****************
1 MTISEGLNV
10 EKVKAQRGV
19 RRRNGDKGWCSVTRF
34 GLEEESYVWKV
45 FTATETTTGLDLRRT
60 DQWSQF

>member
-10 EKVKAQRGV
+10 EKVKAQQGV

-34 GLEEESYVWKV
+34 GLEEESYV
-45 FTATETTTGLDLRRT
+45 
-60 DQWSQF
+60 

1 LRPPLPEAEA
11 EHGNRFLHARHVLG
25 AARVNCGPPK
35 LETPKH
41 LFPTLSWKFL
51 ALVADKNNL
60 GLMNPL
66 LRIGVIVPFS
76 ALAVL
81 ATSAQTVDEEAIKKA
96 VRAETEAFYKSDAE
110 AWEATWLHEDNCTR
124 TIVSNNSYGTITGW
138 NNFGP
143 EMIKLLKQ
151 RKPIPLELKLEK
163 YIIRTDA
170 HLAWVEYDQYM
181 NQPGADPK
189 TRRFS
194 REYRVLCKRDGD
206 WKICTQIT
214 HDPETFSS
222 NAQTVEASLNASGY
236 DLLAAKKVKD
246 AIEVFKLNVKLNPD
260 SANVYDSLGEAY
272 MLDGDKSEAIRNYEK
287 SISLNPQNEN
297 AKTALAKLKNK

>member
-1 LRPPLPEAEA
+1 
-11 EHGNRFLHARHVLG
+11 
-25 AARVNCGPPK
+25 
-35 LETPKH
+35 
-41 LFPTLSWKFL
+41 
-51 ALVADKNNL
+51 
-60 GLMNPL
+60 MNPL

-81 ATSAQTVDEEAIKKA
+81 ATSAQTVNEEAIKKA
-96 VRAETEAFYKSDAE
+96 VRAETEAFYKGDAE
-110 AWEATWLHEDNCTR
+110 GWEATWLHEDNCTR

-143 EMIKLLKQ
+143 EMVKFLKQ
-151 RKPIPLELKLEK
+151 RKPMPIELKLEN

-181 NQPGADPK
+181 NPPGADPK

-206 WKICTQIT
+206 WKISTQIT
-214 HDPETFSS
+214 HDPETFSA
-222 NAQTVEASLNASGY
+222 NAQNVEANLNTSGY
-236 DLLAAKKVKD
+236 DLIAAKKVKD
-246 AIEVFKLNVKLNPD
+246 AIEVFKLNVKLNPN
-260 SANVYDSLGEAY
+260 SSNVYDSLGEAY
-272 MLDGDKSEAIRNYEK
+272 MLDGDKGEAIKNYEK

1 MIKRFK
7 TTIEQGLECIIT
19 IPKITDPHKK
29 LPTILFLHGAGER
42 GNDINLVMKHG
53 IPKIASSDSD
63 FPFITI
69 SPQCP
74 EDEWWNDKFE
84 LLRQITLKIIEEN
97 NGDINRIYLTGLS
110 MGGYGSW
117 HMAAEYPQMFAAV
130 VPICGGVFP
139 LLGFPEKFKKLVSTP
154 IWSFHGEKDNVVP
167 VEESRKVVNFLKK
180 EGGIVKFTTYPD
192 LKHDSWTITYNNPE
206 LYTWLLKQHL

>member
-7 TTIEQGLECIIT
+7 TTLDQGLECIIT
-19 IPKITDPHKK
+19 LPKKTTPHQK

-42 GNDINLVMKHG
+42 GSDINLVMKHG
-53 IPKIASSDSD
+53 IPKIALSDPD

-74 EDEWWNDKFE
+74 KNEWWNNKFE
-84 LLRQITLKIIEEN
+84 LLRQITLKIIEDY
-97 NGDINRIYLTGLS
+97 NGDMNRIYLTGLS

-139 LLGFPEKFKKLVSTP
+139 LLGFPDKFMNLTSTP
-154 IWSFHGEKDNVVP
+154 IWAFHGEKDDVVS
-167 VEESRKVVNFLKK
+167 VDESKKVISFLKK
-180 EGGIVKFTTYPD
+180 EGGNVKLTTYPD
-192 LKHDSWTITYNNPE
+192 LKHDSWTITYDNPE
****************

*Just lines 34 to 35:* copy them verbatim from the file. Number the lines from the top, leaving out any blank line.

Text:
181 NQPGADPK
189 TRRFS